Treaties can be referred to by a number of different names: international conventions, international agreements, covenants, final acts, charters, protocols, pacts, accords, and constitutions for international organizations. Usually these different names have no legal significance in international law. Treaties may be bilateral (two parties) or multilateral (between several parties) and a treaty is usually only binding on the parties to the agreement. An agreement "enters into force" when the terms for entry into force as specified in the agreement are met. Bilateral treaties usually enter into force when both parties agree to be bound as of a certain date.
For more information about treaties, consult the following resources:
- Public International Law in a Nutshell INTL REF KZ3110 .A3 2013
Part of the popular Nutshell series, this study aid provides an easy-to-digest overview of treaty law.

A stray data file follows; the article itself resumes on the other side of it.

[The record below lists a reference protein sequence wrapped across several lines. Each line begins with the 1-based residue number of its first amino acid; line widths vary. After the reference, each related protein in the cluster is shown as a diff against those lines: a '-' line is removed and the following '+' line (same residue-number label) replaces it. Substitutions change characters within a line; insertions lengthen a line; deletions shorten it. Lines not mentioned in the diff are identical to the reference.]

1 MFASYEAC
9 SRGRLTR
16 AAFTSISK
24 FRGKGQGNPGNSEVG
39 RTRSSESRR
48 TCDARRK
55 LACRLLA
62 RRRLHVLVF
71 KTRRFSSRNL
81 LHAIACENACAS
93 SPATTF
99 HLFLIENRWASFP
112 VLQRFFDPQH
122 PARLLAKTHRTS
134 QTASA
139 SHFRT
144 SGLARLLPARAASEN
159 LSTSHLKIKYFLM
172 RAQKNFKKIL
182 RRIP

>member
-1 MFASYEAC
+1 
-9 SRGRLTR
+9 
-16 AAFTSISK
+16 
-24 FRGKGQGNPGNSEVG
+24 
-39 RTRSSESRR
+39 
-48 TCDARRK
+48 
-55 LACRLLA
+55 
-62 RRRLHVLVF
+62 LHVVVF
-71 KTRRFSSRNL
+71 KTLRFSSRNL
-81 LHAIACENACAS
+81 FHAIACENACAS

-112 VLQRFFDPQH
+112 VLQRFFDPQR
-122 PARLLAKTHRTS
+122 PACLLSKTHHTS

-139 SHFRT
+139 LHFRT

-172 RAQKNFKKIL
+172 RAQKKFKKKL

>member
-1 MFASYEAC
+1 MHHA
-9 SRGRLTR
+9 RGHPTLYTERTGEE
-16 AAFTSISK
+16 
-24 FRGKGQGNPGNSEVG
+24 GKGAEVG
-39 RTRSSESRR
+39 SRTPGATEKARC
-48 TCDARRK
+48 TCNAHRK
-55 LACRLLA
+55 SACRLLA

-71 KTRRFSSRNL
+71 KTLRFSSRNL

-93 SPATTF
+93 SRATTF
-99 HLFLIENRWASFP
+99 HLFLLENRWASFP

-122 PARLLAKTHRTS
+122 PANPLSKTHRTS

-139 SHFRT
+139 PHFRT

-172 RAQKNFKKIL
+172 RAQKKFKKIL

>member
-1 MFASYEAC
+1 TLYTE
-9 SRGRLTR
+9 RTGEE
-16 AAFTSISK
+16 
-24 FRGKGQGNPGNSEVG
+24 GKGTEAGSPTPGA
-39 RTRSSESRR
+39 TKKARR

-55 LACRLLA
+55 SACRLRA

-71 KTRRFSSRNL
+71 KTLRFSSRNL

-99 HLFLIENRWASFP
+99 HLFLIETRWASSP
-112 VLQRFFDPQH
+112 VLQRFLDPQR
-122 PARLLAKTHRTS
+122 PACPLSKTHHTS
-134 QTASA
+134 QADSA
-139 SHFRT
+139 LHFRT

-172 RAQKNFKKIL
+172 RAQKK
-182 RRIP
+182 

- The Max Planck Encyclopedia of Public International Law INTL REF KZ1160 .M39 2012
This 10-volume encyclopedia includes articles on various aspects of treaty law written by some of the world's foremost legal scholars. In particular, see Volume 9 (pages 1060-1144) and Volume 10 (pages 1-84).
- The Max Planck Encyclopedia of Public International Law Online Edition (Georgetown Law Only)
From the menu bar at the top of the homepage, click on the Subjects tab and select "Law of Treaties." Then use the filters on the left side to find articles on narrower topics within the field of treaty law.